11. This comment has been removed by a blog administrator.

  12. Tried to email you but it bounces back so here it is. I read your blog posting today while I was online looking for a dog boarding facility for my two dogs for the new year. I have to tell you it was absolutely humorous. As a business owner myself I often find myself turning clients away for one reason or another when they come across as potential "pains in the ass". I find that it's often better to avert a potential problem before it gets to that point And I've learned that turning down the client and their sale (aka profit) is better than completing the sale and the nonsense that ensues. So, have you considered that the daycare/boarding facility was actually rejecting 'you' and using your dog as an excuse? I can tell you that if you sent me emails like that I just quite frankly wouldn't want you as a client. Your emails were sent as though you were looking for confrontation from the moment you hit the send key. I just booked my dogs in there for January. It's a fabulous place!

  13. Anonymous, I was well aware of their policy before I emailed Dogs at Camp. Have you ever heard of discrimination? I am happy it worked out for you. I suspect Dogs at Camp is encouraging people to comment on this post. I expected that but the fact still remains that they should be ashamed of themselves for judging dogs based on looks as there is NO evidence that dogs are dangerous or predisposed to aggression based on breed or looks! This is a fact and I don't care how much wanks want to yap on that this is true. Furthermore there is no such breed as a "pitbull" and I am not sure how they are identifying them since nobody else in the world seems to. I guess they just turn away all short haired mutts.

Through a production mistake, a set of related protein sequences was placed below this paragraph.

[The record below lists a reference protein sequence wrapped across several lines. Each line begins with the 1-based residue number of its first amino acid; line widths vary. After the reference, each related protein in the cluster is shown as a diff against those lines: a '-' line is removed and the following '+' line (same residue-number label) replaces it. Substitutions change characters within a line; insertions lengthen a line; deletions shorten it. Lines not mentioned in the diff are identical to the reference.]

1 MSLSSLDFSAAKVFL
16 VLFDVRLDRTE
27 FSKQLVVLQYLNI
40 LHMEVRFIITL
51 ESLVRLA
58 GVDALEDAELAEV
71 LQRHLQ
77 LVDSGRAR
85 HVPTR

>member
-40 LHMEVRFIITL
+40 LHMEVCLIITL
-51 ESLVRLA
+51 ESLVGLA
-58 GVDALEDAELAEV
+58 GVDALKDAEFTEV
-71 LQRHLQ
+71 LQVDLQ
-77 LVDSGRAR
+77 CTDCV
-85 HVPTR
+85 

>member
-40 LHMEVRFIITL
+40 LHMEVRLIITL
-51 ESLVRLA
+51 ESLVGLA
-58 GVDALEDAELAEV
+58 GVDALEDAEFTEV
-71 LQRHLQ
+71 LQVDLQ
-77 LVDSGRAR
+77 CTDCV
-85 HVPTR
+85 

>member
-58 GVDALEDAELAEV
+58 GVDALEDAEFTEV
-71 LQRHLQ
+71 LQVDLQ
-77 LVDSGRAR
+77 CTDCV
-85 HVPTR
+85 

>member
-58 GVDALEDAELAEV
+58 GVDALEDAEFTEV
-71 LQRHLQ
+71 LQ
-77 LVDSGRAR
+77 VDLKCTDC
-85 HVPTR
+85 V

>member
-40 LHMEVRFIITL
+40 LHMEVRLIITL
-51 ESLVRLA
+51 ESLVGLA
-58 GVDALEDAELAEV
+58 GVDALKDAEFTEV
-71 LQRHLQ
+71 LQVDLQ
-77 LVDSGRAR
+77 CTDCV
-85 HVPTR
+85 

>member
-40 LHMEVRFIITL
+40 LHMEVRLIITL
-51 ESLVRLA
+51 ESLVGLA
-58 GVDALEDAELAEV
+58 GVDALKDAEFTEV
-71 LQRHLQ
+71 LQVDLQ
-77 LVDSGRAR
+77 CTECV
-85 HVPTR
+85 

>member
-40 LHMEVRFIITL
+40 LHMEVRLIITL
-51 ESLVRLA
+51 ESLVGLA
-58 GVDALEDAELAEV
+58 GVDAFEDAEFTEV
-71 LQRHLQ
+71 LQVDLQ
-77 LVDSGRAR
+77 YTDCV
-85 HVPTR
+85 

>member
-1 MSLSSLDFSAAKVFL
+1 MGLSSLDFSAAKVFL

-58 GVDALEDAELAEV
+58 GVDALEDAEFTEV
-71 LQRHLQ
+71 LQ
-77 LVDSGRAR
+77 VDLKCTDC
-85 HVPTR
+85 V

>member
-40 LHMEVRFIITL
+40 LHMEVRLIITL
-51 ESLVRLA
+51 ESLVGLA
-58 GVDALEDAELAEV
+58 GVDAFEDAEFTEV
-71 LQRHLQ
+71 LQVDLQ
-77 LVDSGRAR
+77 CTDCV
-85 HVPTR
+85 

I would never have trusted this business with my dogs since the questions I asked in the email were legit questions that I am entitled to know prior to choosing where to board my dog. I have used several other boarding kennels in this area that do not discriminate such as Top Dog K-9 in Barrie, Pampered Pet Lodge in Tottenham, Arctic Light Kennel in Tottenham, and M & M Country Pet Resort in Rosemont. None of these kennels seem to have a problem discriminating against dog breeds or shapes so yes it is a free world but I choose to put the word out there so people are aware of business' policy to save them some time and embarrassment that they may be turned away for their dog's breed or "looks".
    I suppose if there was a business in town that turned away people from shopping there that were of a certain race you would continue to shop there based on someone was being a "pain in the ass" or confrontational to call them on it?
    I wonder why you chose not to sign your name to your comment? You may have got some extra coupons or discount for mentioning your ignorance on this blog post...

  14. Lori,
    Who peed in your cornflakes this morning? Dogs at camp provides a great service to dogs and their owners that want a clean, safe and fun place for their dogs to stay, without being caged. My dog has come home happy, well exercised, and not showing any of the stress he would exhibit if caged. I choose to support this business, and want my dog to be safe at all times.